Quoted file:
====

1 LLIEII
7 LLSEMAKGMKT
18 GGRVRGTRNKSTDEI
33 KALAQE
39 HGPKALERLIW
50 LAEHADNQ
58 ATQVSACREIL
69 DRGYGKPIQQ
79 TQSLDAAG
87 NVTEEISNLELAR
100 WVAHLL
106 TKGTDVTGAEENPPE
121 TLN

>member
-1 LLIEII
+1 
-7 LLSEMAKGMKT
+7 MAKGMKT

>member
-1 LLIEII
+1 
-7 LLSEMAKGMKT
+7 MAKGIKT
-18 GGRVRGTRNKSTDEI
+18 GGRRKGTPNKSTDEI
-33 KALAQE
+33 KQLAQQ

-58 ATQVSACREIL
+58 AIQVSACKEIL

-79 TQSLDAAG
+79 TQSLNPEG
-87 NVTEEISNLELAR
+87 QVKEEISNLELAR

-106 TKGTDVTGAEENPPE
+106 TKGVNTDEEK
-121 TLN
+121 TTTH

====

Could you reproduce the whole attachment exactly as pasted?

1 LLIEII
7 LLSEMAKGMKT
18 GGRVRGTRNKSTDEI
33 KALAQE
39 HGPKALERLIW
50 LAEHADNQ
58 ATQVSACREIL
69 DRGYGKPIQQ
79 TQSLDAAG
87 NVTEEISNLELAR
100 WVAHLL
106 TKGTDVTGAEENPPE
121 TLN

>member
-1 LLIEII
+1 
-7 LLSEMAKGMKT
+7 MAKGMKT

>member
-1 LLIEII
+1 
-7 LLSEMAKGMKT
+7 MAKGIKT
-18 GGRVRGTRNKSTDEI
+18 GGRRKGTPNKSTDEI
-33 KALAQE
+33 KQLAQQ

-58 ATQVSACREIL
+58 AIQVSACKEIL

-79 TQSLDAAG
+79 TQSLNPEG
-87 NVTEEISNLELAR
+87 QVKEEISNLELAR

-106 TKGTDVTGAEENPPE
+106 TKGVNTDEEK
-121 TLN
+121 TTTH